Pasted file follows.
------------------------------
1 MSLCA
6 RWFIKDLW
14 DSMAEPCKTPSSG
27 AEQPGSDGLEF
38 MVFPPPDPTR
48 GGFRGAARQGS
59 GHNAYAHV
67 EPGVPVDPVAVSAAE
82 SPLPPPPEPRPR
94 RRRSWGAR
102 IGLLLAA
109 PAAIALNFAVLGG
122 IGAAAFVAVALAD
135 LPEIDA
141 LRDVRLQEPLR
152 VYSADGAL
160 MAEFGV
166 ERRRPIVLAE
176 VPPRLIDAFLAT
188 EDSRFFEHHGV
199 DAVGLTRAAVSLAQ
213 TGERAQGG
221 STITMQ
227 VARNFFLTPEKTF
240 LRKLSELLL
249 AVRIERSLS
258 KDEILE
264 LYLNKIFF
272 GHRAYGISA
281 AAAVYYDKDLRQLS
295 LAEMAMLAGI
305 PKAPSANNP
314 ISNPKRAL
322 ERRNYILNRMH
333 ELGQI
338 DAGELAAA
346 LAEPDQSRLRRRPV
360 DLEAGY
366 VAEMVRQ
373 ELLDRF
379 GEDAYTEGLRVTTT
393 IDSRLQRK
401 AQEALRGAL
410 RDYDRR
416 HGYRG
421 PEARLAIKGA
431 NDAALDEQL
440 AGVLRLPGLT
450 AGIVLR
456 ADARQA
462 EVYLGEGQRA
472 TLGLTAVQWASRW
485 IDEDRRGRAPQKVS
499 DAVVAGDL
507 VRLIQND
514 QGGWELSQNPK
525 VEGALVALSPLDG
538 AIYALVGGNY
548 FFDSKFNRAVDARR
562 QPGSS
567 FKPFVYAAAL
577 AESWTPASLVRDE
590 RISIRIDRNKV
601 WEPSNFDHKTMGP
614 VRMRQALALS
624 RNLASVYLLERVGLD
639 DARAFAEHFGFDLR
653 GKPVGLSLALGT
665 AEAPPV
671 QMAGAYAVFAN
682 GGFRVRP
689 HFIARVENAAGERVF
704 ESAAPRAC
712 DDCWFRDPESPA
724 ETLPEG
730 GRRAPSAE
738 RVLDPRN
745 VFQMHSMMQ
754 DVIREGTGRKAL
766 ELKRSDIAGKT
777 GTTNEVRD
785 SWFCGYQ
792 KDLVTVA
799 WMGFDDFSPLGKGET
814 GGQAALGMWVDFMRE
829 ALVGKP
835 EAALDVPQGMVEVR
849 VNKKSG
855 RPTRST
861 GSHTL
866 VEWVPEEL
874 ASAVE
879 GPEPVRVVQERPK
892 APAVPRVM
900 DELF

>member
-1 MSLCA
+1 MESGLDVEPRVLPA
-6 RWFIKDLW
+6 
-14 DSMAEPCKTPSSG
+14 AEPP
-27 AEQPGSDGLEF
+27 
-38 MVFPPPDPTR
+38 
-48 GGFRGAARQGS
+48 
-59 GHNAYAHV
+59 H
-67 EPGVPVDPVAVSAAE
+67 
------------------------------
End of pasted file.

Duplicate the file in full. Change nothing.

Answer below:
1 MSLCA
6 RWFIKDLW
14 DSMAEPCKTPSSG
27 AEQPGSDGLEF
38 MVFPPPDPTR
48 GGFRGAARQGS
59 GHNAYAHV
67 EPGVPVDPVAVSAAE
82 SPLPPPPEPRPR
94 RRRSWGAR
102 IGLLLAA
109 PAAIALNFAVLGG
122 IGAAAFVAVALAD
135 LPEIDA
141 LRDVRLQEPLR
152 VYSADGAL
160 MAEFGV
166 ERRRPIVLAE
176 VPPRLIDAFLAT
188 EDSRFFEHHGV
199 DAVGLTRAAVSLAQ
213 TGERAQGG
221 STITMQ
227 VARNFFLTPEKTF
240 LRKLSELLL
249 AVRIERSLS
258 KDEILE
264 LYLNKIFF
272 GHRAYGISA
281 AAAVYYDKDLRQLS
295 LAEMAMLAGI
305 PKAPSANNP
314 ISNPKRAL
322 ERRNYILNRMH
333 ELGQI
338 DAGELAAA
346 LAEPDQSRLRRRPV
360 DLEAGY
366 VAEMVRQ
373 ELLDRF
379 GEDAYTEGLRVTTT
393 IDSRLQRK
401 AQEALRGAL
410 RDYDRR
416 HGYRG
421 PEARLAIKGA
431 NDAALDEQL
440 AGVLRLPGLT
450 AGIVLR
456 ADARQA
462 EVYLGEGQRA
472 TLGLTAVQWASRW
485 IDEDRRGRAPQKVS
499 DAVVAGDL
507 VRLIQND
514 QGGWELSQNPK
525 VEGALVALSPLDG
538 AIYALVGGNY
548 FFDSKFNRAVDARR
562 QPGSS
567 FKPFVYAAAL
577 AESWTPASLVRDE
590 RISIRIDRNKV
601 WEPSNFDHKTMGP
614 VRMRQALALS
624 RNLASVYLLERVGLD
639 DARAFAEHFGFDLR
653 GKPVGLSLALGT
665 AEAPPV
671 QMAGAYAVFAN
682 GGFRVRP
689 HFIARVENAAGERVF
704 ESAAPRAC
712 DDCWFRDPESPA
724 ETLPEG
730 GRRAPSAE
738 RVLDPRN
745 VFQMHSMMQ
754 DVIREGTGRKAL
766 ELKRSDIAGKT
777 GTTNEVRD
785 SWFCGYQ
792 KDLVTVA
799 WMGFDDFSPLGKGET
814 GGQAALGMWVDFMRE
829 ALVGKP
835 EAALDVPQGMVEVR
849 VNKKSG
855 RPTRST
861 GSHTL
866 VEWVPEEL
874 ASAVE
879 GPEPVRVVQERPK
892 APAVPRVM
900 DELF

>member
-1 MSLCA
+1 MESGLDVEPRVLPA
-6 RWFIKDLW
+6 
-14 DSMAEPCKTPSSG
+14 AEPP
-27 AEQPGSDGLEF
+27 
-38 MVFPPPDPTR
+38 
-48 GGFRGAARQGS
+48 
-59 GHNAYAHV
+59 H
-67 EPGVPVDPVAVSAAE
+67 